How much of your SEO strategy is targeted at specific demographics? More specifically, before you implement any SEO strategy for your company have you identified your target demographic and incorporated their stated needs and wants? If you have not, you are almost certainly missing opportunities or squandering resources on low ROI strategies.
The Baby Boomer generation has occupied the public eye for nearly 70 years, and all segments of society, social, educational, financial, and governmental – have been studying them and their behavioral patterns for that long trying to determine the best way to harness this generational juggernauts spending potential. Now, however, the Boomers are old news and their children, the Millennial generation, is in the spotlight with marketing executives and sociologists asking: “What do young people want? What will they work for? What will they settle for? What do they dream of?”
Perhaps it’s because the Millennials now comprise the largest generation and, since they are late to buy into the traditional accoutrements of adulthood including marriage, home buying, and children, they have a bit of spare change to spend. Businesses who ignore this demographic find out quickly that this is an expensive mistake to make.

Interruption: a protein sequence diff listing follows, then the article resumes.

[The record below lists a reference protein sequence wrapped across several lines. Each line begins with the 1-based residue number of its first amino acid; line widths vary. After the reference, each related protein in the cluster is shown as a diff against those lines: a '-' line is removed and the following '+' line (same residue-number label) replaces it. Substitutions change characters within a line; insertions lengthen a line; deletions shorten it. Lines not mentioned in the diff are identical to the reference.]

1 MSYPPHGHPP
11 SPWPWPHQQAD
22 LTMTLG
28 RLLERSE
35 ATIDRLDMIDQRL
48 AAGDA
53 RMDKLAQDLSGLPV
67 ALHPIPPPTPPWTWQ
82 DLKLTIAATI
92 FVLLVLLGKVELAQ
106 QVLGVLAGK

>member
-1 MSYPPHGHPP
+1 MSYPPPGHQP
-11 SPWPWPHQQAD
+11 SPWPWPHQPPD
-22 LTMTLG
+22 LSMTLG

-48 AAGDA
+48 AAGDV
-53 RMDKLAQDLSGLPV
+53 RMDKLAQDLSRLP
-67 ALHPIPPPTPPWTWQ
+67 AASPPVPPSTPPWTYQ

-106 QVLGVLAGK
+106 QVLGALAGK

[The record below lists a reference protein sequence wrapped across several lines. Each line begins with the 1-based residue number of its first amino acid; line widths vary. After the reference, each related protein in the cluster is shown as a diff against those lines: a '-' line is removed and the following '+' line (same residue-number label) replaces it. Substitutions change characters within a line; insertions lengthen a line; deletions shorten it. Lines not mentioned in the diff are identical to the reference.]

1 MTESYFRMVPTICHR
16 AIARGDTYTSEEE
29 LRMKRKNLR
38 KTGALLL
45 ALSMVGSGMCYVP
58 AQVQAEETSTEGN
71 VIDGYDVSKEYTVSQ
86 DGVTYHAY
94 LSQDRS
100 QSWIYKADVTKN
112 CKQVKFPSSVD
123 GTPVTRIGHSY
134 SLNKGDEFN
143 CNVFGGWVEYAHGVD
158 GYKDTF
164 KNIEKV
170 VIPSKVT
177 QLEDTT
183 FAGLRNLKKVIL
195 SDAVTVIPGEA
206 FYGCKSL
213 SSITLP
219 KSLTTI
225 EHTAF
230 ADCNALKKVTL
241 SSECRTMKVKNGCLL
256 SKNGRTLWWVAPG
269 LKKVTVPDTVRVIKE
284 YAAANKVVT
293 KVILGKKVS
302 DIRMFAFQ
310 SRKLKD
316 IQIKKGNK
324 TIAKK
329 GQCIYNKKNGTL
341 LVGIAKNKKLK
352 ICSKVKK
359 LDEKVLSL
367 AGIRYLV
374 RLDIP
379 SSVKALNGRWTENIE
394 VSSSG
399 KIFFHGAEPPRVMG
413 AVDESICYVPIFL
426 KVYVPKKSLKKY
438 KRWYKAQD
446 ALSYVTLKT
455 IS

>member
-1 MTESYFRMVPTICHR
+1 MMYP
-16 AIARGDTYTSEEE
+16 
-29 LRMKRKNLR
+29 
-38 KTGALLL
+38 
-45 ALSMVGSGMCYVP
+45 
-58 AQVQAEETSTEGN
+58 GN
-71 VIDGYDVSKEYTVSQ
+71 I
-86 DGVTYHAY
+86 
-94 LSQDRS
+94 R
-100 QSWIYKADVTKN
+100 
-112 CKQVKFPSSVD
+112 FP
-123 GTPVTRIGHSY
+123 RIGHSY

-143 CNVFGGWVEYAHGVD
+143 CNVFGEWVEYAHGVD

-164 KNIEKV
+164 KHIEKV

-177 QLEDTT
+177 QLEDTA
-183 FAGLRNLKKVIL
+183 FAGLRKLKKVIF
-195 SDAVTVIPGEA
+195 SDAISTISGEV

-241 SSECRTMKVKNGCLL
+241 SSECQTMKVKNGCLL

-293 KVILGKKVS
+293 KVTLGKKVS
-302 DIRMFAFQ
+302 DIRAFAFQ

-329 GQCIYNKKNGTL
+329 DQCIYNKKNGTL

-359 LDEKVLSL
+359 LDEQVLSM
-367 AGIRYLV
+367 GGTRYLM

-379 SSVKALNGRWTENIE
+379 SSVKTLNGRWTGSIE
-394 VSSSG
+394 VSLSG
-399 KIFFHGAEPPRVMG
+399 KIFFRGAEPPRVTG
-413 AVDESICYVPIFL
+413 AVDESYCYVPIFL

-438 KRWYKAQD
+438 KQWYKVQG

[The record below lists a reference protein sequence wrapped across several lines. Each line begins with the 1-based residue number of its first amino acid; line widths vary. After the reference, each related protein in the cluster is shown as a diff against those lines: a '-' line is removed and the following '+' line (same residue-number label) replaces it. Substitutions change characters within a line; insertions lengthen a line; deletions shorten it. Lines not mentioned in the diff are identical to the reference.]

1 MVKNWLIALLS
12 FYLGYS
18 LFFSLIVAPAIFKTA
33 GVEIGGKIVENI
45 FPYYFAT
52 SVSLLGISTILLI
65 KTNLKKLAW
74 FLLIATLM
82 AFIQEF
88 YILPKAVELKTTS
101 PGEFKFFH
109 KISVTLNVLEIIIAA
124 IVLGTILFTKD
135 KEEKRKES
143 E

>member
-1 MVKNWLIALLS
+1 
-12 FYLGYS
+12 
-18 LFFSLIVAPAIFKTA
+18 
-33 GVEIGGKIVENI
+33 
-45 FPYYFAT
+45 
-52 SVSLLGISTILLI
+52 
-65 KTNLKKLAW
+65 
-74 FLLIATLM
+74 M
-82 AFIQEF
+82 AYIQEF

Consider McDonalds. It’s a given that Millennials are fully aware of their brand as they grew up continuously bombarded by Happy Meal commercials and summer blockbuster media tie-ins. It seems that taking brand loyalty for granted has not worked in the case of McDonalds Burger chain visits among Millennials are down 16% since 2007. Part of the decrease can be attributed to different values regarding spending emerging amongst young people, including an interest in environmental sustainability and a preference for local non-franchise stores and restaurants. But another piece of the puzzle is that younger people are bypassing traditional media – and traditional methods of marketing and advertising – for online media and smartphone applications which have yet to be fully harnessed by more complacent large corporations.
The takeaway lesson is this: a strong brand and business model is no longer a guarantee of success with upcoming generations of consumers. Understanding not only the way they are and will be participating in the online world but also the constraints of their everyday lives will make a difference. Cookie cutter marketing that worked or works on other generations may not even reach young people through traditional channels, let alone affect them in the same ways. Also, as quickly as technology changes, the pathways to reach Millennials will also change, so focus on Millennial lifestyle fluency rather than committing to the next social-technological revolution. There are no shortcuts in this process, but Millennials make for a compelling case study, so the homework should be interesting at the very least.